Pysanky Can Save the World

My collection of decorated eggs from Prague and Salzburg on display as an Easter egg tree in 2015.

Pysanky are the decorated eggs in Ukraine or other Slavic areas which are a very important part of the holiday season. It is important to keep making new pysanky every year to replace those that were broken by accident last year because the pysanky keep an evil dragon away from the earth. The more pysanky there are in the world, the further away the dragon must hide. But if there are too few pysanky, then the dragon can come closer and if there are really not enough pysanky in the world then the dragon can eat the earth!

Easter baskets were traditionally baskets of holiday food (meat, cheese, eggs — all the things that people were supposed to be fasting from during Lent!) that were brought to church to be blessed. Easter Monday was a good time to keep eating what was in the Easter baskets as well as enjoy the decorations and displays of Easter eggs. In many parts of Central Europe, people make “Easter trees” to hang their elaborately decorated Easter eggs on.

Pysanky were thought to protect households from evil spirits, catastrophe, lightning and fires. Pysanky with spiral motifs were the most powerful, as the demons and other unholy creatures would be trapped within the spirals forever.

Pysanky held powerful magic, and had to be disposed of properly, lest a witch get a hold of one. She could use the shell to gather dew, and use the gathered dew to dry up a cow’s milk. The witch could also use bits of the eggshell to poke people and sicken them. The eggshell had to be ground up very finely (and fed to chickens to make them good egg layers) or broken into pieces and tossed into a running stream.

The cloth used to dry pysanky was powerful, too, and could be used to cure skin diseases. And it was considered very bad luck to trample on a decorated egg -– God would punish anyone who did with a variety of illnesses.

There were superstitions regarding the colors and designs on the pysanky. One old Ukrainian myth centered on the wisdom of giving older people gifts of pysanky with darker colors and/or rich designs, for their life has already been filled. Similarly, it is appropriate to give young people pysanky with white as the predominant color because their life is still a blank page. Girls would often give pysanky to young men they fancied, and include heart motifs. It was said, though, that a girl should never give her boyfriend a pysanky that has no design on the top and bottom of the egg, as this might signify that the boyfriend would soon lose his hair.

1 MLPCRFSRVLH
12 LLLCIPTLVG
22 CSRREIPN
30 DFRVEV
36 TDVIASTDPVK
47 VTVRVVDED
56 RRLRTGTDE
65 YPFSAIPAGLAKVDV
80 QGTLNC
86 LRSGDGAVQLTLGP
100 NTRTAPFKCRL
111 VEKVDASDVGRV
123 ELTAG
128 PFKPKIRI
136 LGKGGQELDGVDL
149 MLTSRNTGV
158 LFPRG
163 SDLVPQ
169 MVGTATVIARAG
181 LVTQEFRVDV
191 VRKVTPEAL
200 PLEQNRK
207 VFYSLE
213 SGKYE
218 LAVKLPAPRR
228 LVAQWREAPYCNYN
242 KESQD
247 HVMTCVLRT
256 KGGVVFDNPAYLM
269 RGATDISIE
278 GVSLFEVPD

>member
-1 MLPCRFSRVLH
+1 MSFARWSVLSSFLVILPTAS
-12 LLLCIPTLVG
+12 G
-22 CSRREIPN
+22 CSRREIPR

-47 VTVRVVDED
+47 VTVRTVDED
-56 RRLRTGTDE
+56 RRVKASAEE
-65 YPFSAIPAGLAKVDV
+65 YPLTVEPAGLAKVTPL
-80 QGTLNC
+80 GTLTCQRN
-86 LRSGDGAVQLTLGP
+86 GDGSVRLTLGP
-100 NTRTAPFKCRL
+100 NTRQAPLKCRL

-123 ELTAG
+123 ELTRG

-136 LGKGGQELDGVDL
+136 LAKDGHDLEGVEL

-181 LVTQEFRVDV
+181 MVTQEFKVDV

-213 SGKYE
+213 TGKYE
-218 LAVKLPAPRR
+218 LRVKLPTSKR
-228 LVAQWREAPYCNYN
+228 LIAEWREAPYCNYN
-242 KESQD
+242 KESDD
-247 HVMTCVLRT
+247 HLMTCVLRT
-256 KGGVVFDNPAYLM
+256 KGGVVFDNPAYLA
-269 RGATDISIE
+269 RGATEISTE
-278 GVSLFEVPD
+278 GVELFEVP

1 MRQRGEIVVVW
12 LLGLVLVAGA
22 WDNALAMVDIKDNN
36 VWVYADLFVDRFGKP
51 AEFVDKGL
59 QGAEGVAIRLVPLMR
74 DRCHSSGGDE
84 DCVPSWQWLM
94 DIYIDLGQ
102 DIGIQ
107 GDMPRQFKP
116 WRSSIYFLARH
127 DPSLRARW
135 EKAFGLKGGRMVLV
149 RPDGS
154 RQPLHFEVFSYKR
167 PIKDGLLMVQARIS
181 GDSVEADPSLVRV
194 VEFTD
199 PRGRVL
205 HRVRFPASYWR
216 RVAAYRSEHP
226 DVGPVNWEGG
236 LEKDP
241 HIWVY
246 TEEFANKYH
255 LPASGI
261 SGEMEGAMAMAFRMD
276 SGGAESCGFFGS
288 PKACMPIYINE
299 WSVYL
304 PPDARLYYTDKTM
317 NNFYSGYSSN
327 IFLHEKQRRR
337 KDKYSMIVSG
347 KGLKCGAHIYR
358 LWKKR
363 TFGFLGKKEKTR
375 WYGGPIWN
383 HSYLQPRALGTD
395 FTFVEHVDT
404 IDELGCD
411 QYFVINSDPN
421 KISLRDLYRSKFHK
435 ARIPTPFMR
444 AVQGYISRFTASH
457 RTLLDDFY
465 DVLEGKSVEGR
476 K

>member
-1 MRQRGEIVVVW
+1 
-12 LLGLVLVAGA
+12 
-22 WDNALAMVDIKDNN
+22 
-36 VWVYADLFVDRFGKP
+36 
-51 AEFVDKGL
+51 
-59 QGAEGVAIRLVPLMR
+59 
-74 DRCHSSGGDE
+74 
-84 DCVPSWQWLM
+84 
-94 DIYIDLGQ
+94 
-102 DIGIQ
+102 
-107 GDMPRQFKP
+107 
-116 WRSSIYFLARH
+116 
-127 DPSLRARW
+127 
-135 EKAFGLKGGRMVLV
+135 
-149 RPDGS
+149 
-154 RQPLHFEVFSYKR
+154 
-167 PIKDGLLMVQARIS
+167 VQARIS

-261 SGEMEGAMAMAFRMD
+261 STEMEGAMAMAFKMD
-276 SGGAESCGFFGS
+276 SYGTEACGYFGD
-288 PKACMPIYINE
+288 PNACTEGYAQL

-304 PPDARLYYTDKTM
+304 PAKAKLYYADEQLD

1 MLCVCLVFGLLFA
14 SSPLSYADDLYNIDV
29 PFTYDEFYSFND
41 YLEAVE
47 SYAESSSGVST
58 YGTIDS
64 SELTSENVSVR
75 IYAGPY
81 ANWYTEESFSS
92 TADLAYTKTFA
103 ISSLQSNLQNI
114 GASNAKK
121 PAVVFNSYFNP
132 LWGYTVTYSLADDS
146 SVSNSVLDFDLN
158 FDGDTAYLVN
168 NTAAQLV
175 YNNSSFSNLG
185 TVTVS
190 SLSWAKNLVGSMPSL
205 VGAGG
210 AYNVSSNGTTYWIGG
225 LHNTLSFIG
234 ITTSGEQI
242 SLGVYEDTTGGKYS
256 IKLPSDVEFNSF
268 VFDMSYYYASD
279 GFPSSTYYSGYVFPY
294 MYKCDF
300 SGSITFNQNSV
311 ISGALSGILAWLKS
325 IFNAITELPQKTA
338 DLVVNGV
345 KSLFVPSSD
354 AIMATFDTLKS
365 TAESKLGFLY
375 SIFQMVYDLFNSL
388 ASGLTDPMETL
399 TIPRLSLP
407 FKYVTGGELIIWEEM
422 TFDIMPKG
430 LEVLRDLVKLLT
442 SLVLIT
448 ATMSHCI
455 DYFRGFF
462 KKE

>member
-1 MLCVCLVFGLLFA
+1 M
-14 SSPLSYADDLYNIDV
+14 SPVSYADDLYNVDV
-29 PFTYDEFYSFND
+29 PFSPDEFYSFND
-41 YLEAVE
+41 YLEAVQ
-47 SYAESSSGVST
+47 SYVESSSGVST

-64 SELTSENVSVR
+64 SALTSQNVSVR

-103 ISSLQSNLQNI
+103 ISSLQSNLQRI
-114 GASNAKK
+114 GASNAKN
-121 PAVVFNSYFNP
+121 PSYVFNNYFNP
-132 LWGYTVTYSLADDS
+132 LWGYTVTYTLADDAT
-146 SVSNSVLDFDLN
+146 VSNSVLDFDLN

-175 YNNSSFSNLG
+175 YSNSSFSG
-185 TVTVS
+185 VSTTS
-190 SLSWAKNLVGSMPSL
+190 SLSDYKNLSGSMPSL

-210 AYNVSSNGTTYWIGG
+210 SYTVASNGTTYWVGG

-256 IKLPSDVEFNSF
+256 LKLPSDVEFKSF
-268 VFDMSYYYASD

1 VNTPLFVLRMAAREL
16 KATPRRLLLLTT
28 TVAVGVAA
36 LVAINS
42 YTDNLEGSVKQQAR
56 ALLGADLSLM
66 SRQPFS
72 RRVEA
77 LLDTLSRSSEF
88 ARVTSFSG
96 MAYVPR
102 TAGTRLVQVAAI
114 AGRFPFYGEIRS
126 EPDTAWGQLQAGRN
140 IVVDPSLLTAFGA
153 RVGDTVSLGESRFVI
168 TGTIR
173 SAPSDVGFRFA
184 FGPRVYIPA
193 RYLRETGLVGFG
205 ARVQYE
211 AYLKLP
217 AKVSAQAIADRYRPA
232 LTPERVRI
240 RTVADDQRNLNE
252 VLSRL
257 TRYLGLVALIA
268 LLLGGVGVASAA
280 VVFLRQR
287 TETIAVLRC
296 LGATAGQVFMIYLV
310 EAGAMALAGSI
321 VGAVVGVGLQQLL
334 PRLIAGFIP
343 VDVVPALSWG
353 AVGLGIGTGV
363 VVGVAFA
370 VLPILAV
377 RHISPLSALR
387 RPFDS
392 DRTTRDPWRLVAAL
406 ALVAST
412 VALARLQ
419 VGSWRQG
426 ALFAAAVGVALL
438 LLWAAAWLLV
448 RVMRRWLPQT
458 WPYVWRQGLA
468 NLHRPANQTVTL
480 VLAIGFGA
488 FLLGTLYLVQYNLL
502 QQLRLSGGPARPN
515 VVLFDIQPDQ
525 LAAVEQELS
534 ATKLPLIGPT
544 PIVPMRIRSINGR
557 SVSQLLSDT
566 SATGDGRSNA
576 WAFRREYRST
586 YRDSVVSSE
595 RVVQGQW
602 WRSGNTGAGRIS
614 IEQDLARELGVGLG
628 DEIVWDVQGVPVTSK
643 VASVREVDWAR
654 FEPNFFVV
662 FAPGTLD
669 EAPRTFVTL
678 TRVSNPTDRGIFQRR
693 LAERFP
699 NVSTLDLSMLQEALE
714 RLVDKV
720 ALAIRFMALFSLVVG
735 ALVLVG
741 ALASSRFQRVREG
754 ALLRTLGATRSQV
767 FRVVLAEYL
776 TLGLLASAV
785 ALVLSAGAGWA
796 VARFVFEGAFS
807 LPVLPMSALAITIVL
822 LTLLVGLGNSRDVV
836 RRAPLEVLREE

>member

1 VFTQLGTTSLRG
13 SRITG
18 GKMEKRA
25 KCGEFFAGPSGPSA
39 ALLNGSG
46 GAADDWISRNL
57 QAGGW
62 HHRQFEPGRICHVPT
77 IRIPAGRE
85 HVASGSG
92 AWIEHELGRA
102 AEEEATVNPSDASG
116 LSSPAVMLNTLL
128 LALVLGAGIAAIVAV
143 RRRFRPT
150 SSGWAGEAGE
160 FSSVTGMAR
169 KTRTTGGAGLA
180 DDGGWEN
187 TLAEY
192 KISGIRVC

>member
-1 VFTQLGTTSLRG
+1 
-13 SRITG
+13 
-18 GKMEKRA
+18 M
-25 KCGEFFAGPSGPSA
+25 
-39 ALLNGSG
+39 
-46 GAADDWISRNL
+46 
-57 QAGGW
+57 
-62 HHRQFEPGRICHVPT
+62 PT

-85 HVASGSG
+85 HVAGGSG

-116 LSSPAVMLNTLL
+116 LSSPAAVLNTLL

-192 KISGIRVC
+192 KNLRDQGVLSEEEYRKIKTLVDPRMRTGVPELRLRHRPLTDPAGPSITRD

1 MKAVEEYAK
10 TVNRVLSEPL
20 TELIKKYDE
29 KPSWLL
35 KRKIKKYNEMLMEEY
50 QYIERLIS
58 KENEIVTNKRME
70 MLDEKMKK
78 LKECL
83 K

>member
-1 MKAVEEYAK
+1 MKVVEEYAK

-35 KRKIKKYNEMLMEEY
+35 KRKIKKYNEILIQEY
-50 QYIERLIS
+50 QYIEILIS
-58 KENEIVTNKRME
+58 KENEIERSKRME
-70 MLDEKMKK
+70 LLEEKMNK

Eostre and Easter… O, My!

Willow switches are available in the Easter Market in the Old Town Square of Prague. Boys and young men use the switches to swat young ladies in a modern, stylized version of an ancient springtime fertility rite.

Willow switches are available in the Easter Market in the Old Town Square of Prague. Boys and young men use the switches to swat young ladies in a modern, stylized version of an ancient springtime fertility rite.

In most languages, the Christian festival of Christ’s Resurrection is known as “Pascha” or some other version of the name for “Pesach” (Passover), the Jewish feast Jesus celebrated at the Last Supper and during which he was crucified and risen. Only in English is the Christian festival called “Easter,” derived from the Anglo-Saxon goddess Eostre whose springtime feast was supplanted by that of Christ. (Estrogen and estrus and other related words are also derived from the name of the goddess as well.)

Eostre was the goddess of bounty and new life, the regeneration of nature post-winter and fertility. She was attended by rabbits (known for their prolific reproductive abilities) and decorated eggs were exchanged in her honor. (In some places, these decorated eggs were then buried in the earth as gifts to Eostre so that she could know the hopes and dreams of her children, which were depicted in the paintings on the eggs, and then fulfil them.)

A variety of practices were indulged in that were said to promote the fertility of humans and of crops, including switching young women with braided willow branches. Bonfires were a common fertility rite in the non-Christian world and St. Patrick had a major confrontation with the pagan High King of Ireland because he lit the Christian fire for Easter before the king lit the fertility bonfire nearby.

Stories of descent into the netherworld (i.e. winter) and ascent from the netherworld (i.e. spring) were told in connection with Eostre’s celebration, such as that of Persephone and Hades. The well-known “spring cleaning” of homes was part of preparing to welcome Eostre’s arrival back in the world.